Former world champion Jacques Villeneuve has launched a scathing attack upon the present state of affairs in F1, slating the DRS-enabled 2011 action as 'useless', 'boring' and 'not even racing' - and lambasting officials for destroying the only genuine excitement with a string of unjustified penalties.

Villeneuve competed in 164 races in F1 between 1996 and 2006, triumphing in eleven of them and clinching the drivers' crown with Williams in 1997, only his second campaign in the top flight. Despite having been linked with a comeback on several occasions since being released mid-season by BMW-Sauber five years ago, the 40-year-old has confessed that he does not care much for the sport's current format - revealing that watching grands prix now only serves to send him to sleep.

The biggest culprit, he asserts, is DRS, which has turned the whole, age-old overtaking debate on its head by making something that was hitherto considered too difficult, now far too easy - and in so doing, removing much of the challenge faced by competitors.

Villeneuve's late, great father Gilles earned himself a legion of adoring fans during his all-too-brief F1 career with Ferrari by frequently drawing upon his legendary skill and fabled car control to keep rivals in faster machinery behind him for lap-after-lap-after-lap - a talent that would arguably now be redundant.

"I don't watch the races anymore," 'JV' told Reuters. "I'm done, for the first time ever. I just can't be bothered. Halfway through the race, I'm yawning and it's really tough...and I just get upset. When I see these guys not even being able to defend, like Michael [Schumacher] - he should have been on the podium in Montreal.

"I really don't care to see overtaking with DRS; I prefer to see Lewis [Hamilton] going for it, and sometimes it ends in tears but at least it's fun. All the other overtaking with the DRS, I'm just falling asleep...useless, boring, it's not even racing. I don't understand why that thing is on an F1 car. People now think, 'Oh, he's going to overtake me, why bother?' And that's it. No excitement, nothing."

Famously a hard-charger in his own time, Villeneuve also spoke up to defend McLaren-Mercedes star Hamilton, who has endured a series of run-ins with stewards this season over his driving standards following a number of controversial on-track collisions. The French-Canadian argues that FIA officials should spend more time focussing their efforts upon punishing deliberate offences rather than accidental ones.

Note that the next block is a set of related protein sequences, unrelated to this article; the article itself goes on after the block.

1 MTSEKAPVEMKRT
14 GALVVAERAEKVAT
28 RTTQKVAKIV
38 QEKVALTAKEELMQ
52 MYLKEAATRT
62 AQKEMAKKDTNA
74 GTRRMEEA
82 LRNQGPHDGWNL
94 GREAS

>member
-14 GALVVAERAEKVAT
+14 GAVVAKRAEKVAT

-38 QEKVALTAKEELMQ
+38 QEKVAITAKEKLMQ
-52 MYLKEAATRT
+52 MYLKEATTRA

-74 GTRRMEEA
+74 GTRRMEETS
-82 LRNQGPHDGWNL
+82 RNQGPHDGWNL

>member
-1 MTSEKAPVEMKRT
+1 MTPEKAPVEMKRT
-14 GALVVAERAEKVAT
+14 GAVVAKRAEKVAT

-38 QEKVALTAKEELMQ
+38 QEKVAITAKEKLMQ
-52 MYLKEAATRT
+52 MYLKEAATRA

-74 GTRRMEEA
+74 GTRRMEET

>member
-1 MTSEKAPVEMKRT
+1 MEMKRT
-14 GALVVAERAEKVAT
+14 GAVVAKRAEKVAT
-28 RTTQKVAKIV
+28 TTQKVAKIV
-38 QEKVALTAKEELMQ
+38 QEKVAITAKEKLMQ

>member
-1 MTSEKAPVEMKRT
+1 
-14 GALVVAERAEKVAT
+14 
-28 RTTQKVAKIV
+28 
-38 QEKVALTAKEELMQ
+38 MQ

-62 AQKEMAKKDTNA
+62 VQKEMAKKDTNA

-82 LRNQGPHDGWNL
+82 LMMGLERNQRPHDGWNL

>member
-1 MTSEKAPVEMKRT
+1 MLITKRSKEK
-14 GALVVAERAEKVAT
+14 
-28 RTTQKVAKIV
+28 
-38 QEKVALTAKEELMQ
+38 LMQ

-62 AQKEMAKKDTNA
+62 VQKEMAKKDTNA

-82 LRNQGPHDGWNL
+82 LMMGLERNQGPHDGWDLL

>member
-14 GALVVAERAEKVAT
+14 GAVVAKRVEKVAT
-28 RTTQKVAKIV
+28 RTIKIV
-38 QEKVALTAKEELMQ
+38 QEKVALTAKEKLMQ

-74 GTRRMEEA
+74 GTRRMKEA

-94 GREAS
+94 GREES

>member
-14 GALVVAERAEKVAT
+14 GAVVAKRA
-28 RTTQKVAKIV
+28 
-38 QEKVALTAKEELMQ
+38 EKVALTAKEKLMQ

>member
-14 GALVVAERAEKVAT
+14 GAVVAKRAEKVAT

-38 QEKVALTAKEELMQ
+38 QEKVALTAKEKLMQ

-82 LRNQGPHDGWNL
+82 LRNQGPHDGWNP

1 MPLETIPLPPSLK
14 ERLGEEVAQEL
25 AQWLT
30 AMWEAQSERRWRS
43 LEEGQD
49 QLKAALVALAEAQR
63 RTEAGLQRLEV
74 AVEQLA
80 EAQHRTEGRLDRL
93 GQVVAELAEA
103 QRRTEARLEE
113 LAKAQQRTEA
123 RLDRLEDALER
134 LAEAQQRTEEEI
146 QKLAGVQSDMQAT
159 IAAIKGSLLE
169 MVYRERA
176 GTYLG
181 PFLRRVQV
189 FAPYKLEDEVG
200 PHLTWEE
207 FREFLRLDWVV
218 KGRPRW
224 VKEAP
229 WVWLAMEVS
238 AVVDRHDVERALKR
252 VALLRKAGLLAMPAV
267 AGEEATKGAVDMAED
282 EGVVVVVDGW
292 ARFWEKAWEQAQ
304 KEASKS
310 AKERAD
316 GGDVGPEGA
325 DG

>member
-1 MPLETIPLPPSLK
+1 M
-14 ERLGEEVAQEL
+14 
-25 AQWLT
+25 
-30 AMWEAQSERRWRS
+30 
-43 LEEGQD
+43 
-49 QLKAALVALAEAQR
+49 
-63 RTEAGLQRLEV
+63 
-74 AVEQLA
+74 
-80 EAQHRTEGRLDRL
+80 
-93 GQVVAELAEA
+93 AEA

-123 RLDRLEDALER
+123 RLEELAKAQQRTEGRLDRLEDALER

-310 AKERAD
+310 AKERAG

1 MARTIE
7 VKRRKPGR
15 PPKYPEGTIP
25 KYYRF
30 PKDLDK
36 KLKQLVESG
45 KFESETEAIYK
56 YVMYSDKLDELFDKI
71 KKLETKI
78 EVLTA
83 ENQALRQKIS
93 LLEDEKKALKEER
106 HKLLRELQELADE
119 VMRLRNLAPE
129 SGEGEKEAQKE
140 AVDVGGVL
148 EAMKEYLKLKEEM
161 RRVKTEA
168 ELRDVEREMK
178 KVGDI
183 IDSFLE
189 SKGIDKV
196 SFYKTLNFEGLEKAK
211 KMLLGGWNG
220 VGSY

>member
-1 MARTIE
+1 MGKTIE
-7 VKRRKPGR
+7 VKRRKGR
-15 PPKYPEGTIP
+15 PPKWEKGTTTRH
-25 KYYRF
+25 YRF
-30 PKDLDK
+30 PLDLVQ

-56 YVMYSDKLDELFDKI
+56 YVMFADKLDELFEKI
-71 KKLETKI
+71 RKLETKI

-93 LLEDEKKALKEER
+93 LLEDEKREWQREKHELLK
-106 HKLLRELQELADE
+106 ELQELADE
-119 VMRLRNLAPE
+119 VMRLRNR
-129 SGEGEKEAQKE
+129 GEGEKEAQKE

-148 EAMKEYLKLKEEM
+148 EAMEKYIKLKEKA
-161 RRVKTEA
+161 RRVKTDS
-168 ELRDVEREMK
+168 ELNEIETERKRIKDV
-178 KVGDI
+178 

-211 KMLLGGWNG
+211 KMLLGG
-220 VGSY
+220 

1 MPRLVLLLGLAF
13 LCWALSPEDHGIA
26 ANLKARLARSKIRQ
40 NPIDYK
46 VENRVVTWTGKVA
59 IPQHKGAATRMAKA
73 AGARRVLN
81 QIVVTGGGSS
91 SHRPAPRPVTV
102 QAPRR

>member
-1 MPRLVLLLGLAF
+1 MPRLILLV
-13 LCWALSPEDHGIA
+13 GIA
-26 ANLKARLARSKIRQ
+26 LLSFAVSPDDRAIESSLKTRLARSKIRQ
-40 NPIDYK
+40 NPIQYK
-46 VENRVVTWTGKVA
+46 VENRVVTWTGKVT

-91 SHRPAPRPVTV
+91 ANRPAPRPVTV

"F1 is giving penalties for people making mistakes instead of for people driving dirty," he railed, "and that is wrong. Mistakes happen. You run into each other - that's life, that's racing and too bad. Then you see a lot of weaving and nasty stuff happening and there's no penalties for that. That's where it's wrong.

"Lewis is racing very aggressively and he forgets to use his head once in a while so he ends up crashing into people, but that should not be stopped - it's racing. That's what you want to see - battles. If every time someone tries to do that there's a penalty, what's the point? You need to let the drivers go for it, and if they bang wheels, too bad. It's fun, it's a good show, the fans are up in the grandstands and they can scream and shout about it...that's good, that's what you want."

Villeneuve's sole focus at the moment is on the NASCAR Nationwide Series with Penske Racing, standing in for Brad Keselowski - and finishing an excellent third in the Bucyrus 200 at Road America last month, fighting back from a mid-race drive-through penalty and late-race contretemps. He admits that the ethos of racing in the popular stock car series the other side of the Pond has taken him right back to his roots.

"It's so much fun," enthused the former Indianapolis 500 winner. "It reminds me of why I got into racing in the first place. You get in the car and you are there to do your race and nothing will get in the way of that - not regulations, nothing. It's amazing. It's human against human, beast against beast. It's great. You can muscle your way through, you can work around problems - I love it!"